Intentional Living – Holiday Eating


Jacie Slocum with UMC is a Outpatient Dietitian and in this weeks Intentional Living segment she give us tips on Eating during the Holidays.  Jacie was kind enough to give me the following information and list. 

It has always been believed that the average weight gain between Thanksgiving and New Year’s Day is 5-10 pounds, however, in reality it is closer to 1 pound.  Let’s not get too excited quite yet.  That 1 pound is difficult to lose and in addition to the rest of the year we may gain a total of 2 pounds.  Those 2 pounds over a decade add up to 20 pounds.  An extra 20 pounds in your 40’s and 50’s can lead to complications such as heart disease, diabetes and even cancer.

Unfortunately we can’t blame weight gain during the holidays on one specific problem.  Instead that stubborn pound is due to a combination of increased stress, alcohol, fried hor d’oeuvres, large celebratory meals, endless amounts of sweets and a reduction in exercise. 

Here is a list on how we can still enjoy the holidays but not worry about the extra weight gain:

1.  Drink up Wisely:  Alcohol has been proven to affect sleep and increase the appetite, putting you at risk of gaining that extra pound.  The recommended amount of alcohol is one drink per day for women (7/week) and no more than two drinks per day for men (14/week).  During the holidays if you add on an extra 4 drinks per week, those 16 drinks during the holiday season can add up to an additional 1600 calories.  Instead, plan ahead.  If you know you will be attending an event where you are going to have more than one alcoholic beverage then skip the other nights that are less festive.  Start the night with water and be sure to rotate water and alcohol throughout the night.  Use sparkling water and infuse with fruit, filed up in a stemmed glass to feel more festive.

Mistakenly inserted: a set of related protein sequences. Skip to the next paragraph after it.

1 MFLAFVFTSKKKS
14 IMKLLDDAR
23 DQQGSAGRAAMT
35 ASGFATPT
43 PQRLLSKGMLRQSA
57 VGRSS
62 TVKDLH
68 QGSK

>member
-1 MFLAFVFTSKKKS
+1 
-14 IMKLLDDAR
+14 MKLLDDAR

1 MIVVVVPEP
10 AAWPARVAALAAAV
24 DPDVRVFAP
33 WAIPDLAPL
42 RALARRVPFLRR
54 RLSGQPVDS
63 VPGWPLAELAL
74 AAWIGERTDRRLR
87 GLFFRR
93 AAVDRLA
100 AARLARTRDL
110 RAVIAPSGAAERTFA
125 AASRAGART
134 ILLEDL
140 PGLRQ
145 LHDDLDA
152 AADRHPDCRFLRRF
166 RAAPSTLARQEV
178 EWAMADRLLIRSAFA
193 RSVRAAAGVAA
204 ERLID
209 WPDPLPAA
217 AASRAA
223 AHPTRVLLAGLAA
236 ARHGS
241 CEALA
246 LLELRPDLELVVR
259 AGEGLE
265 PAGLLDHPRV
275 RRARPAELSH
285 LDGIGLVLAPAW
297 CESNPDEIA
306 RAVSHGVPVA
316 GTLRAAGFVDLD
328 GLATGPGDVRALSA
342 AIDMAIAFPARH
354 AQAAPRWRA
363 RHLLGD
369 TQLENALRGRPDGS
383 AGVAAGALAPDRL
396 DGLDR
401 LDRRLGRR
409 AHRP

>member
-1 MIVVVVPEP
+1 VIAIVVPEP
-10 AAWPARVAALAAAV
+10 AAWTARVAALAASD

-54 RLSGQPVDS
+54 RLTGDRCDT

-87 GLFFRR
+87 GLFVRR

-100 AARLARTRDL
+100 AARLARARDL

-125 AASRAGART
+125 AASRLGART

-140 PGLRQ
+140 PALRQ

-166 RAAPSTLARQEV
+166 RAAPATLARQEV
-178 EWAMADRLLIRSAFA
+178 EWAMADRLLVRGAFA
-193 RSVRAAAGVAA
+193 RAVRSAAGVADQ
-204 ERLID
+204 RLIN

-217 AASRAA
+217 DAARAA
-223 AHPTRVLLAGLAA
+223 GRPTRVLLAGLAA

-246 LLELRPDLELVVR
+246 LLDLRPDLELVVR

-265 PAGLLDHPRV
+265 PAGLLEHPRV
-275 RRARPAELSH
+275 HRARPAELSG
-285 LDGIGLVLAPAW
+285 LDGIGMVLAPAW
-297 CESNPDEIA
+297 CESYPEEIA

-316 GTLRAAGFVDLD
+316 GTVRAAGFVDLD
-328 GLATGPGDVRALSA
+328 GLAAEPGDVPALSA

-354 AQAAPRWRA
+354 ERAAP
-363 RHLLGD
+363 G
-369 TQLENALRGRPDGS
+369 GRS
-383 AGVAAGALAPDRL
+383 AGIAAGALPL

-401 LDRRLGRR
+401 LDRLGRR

2.  Out of Sight, Out of Mind:  Research has shown that food in our line of sight is a bigger temptation that the food that is hidden.  If you still have any Halloween candy on your cabinet then put it away.  Put it in the top of the pantry or get it completely out of the house.  Keep precut, grab and go snacks at eye level in the refrigerator and pantry including fruit, vegetables, nuts, seeds, and low fat dairy products like string cheese and yogurt.  At parties, stay out of the kitchen, keep your back to the buffet, and stay busy playing games with family and friends!

3.  Pack on the Protein:  Holiday meals are typically loaded with high carbohydrate containing foods and can lack an adequate source of protein.  Protein is a crucial part of our diet and we need a small portion at every meal and snack.  Lean protein is satisfying on the stomach; it keeps you full longer and is typically lower in calories.  Pass on the fried hor d’oeuvres and instead choose shrimp cocktail, chicken skewers or prosciutto wrapped asparagus.